I’ve written columns on International Women’s Day, which we celebrate today, almost from the start of my column-writing career. And believe me, it’s been a rather long career.
At the beginning, it seemed almost an obligation to report on the “state of womanhood” in the Philippines, given that I embarked on this column with the intent of writing about Filipino women and issues close to our hearts.
At the time, in the late 1980s, there wasn’t much coverage—much less commentary—on women, feminism, children’s rights and related areas like family life, health, sexuality and, uhmm, reproduction. So when I was asked if I wanted to take on the task of writing an opinion column, the first thing I wanted to know was if I would be required to write about politics, which at that time, and still seems to be so today, the main concern of know-it-all columnists.
I didn’t think I would have much to say about politics, since all the other columnists then were doing such a fine job already. Of course, in time, I would end up writing about or commenting on political affairs. As the years rolled on, politics, or perhaps our view of it, expanded, and was no longer confined to partisan intramurals, accusations and denunciations, or the pricked feelings of a male elite.
And if there has been change in the past two decades or so, it’s a change that allowed for more viewpoints to be aired, more sectors whose needs and entitlements were paid attention to, more voices heard.
I’m talking about women, of course.
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IT’S an interesting time to be a woman in the Philippines.
While we do not now have a woman president, we do have a male President whose policies, appointments, public statements and behavior indicate the value he places on women as coworkers, advisers, role models—not to mention sisters and sweethearts. Such comfort and familiarity with women is all the more notable because P-Noy doesn’t make much of it, and almost seems to take the presence of women in his Cabinet, in the Supreme Court and in the halls of Congress as natural and expected—though their numbers still fall short of equity. And taking his cue, the country has taken it all in stride.
Could P-Noy be in fact the Philippines’ first postfeminist President?
Certainly a landmark of women’s political involvement—if not empowerment—has been the passage of the Reproductive Health Law, which in legislative debates had been denounced as being “against God’s will” and “offensive to the feelings of Catholics.” One congressman even memorably punctuated his interpellation by reciting the “Apostles’ Creed”—in full.
Remarkable, though, was that the effort to muster support behind the “RH bill” crossed party and gender lines, in the House and Senate, and outside as well. Heartening was the sight of men and women, gay and straight, bagets and forgets, actually or metaphorically linking arms and joining voices to get our legislators to realize that, indeed, reproductive health and rights were an idea—and a reality—whose time had come.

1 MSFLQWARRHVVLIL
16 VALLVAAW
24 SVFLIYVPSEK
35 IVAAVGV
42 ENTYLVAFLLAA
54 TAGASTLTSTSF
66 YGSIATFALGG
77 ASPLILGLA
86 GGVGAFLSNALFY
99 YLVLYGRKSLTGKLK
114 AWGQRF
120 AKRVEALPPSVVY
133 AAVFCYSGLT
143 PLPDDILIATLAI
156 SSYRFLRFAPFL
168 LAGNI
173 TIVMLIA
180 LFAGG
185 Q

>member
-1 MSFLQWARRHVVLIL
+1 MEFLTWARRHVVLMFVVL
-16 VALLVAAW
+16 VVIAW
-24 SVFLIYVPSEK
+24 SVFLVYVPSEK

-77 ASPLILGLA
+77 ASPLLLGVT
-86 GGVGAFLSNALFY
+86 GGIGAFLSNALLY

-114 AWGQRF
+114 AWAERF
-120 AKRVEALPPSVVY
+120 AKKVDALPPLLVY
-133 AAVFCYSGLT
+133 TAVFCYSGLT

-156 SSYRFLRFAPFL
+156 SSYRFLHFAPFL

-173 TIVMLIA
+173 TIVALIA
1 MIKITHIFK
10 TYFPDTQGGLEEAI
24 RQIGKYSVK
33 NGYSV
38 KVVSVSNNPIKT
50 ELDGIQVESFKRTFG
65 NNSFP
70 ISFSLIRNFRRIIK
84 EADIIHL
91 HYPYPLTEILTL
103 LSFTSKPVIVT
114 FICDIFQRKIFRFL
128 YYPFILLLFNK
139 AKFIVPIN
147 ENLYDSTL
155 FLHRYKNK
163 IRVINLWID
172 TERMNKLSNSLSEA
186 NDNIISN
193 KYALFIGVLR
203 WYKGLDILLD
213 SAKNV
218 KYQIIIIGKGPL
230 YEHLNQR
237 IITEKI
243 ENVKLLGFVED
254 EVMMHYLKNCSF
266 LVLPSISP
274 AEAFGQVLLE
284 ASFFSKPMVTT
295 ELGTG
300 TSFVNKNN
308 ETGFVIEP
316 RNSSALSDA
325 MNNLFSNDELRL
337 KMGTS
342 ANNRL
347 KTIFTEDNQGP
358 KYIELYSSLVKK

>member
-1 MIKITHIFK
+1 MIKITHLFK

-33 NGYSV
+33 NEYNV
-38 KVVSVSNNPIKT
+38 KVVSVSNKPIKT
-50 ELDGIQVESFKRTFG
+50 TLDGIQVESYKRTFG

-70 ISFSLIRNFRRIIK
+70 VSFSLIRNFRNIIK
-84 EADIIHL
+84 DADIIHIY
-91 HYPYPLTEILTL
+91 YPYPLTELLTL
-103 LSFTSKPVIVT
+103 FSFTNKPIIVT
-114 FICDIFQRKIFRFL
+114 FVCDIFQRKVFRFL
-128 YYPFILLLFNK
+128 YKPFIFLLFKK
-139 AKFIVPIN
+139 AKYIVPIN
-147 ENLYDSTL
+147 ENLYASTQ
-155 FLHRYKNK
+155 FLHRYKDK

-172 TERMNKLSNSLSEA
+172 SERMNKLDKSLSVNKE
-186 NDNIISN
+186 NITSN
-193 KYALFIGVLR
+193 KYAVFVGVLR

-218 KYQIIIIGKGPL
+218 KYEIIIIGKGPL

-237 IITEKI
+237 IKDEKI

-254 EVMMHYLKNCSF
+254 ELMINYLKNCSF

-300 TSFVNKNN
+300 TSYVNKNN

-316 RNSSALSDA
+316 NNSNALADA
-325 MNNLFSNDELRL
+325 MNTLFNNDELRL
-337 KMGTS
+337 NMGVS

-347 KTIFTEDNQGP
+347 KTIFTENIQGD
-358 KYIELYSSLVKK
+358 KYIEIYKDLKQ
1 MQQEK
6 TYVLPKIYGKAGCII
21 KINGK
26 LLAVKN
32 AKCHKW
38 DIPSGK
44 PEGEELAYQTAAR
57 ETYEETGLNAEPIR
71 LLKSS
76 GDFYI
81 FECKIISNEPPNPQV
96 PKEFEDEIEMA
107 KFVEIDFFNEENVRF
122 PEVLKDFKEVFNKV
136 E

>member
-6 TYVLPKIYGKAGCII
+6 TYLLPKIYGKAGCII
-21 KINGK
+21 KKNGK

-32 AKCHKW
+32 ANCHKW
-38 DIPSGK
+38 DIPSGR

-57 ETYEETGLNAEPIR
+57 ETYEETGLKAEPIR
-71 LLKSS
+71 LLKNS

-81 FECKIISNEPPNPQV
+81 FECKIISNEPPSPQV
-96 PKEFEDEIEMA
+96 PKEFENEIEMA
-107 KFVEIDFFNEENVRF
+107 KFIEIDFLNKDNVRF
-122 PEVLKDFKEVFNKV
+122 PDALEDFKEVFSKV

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STILL, hostility to the idea of sexual health—which at its core is really sexual rights—remains alive and kicking. Just look at the tarp on the walls of the Bacolod Cathedral, dramatically split in half, illustrating the split (however uneven) among the electorate’s views on reproductive health. “Team Buhay (Life)” and “Team Patay (Death)” may be catchy and memorable. But voters also need to examine and break down just what is meant by “life” and “death” in this instance. Is life just pregnancy and birth, or is it not rather survival (infant and maternal) and lasting health? Is death just the loss of a fetus or the prevention of pregnancy, or does it not also include the appalling toll of maternal and infant deaths, the poor health that results from malnutrition and untimely pregnancies?
Even more disheartening is that such a simple-minded dichotomy between women’s rights and men’s entitlement is not confined to the local hierarchy. This is even reflected on the global scale, where a cabal of “the Holy See, Iran and Russia” is leading attempts to “wipe out language in a final statement [of the UN Commission on the Status of Women] that says religion, custom or tradition must not be used as an excuse to avoid a government’s obligation to eliminate violence.”
This rather odd fraternity’s true aim is obvious: “stopping women from gaining sexual rights … the lack of will to see women as valuable as men.”
Shocking, indeed, considering how in the Vatican cardinals from around the world are gathered in consistory to choose the next pope even as they must cope with the noise created by controversies such as clergy sexual abuse (the latest poster boy of which is a Scottish cardinal) and the treatment of women in the Church.
Our objective is clear: Challenge the dichotomies of “life” and “death” during the campaign and organize around the issue of men’s, women’s and children’s rights. This includes our sexual rights—our right to live as healthily, happily, and honestly as possible.
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IN Wednesday’s column on the assessment of the “4Ps” program of the administration, I referred to Social Weather Stations, which conducted the survey among more than 3,000 beneficiary households, as a “polling firm.” Clarified SWS head Dr. Mahar Mangahas: “We are not a firm but a nonstock, nonprofit institute.”
SWS does charge fees to conduct surveys for various clients, even as it carries out regular and independent surveys on such concerns as hunger, poverty, employment and public trust of government. Remaining financially viable, after all, is one way that SWS maintains its independence, assuring the veracity and reliability of its findings.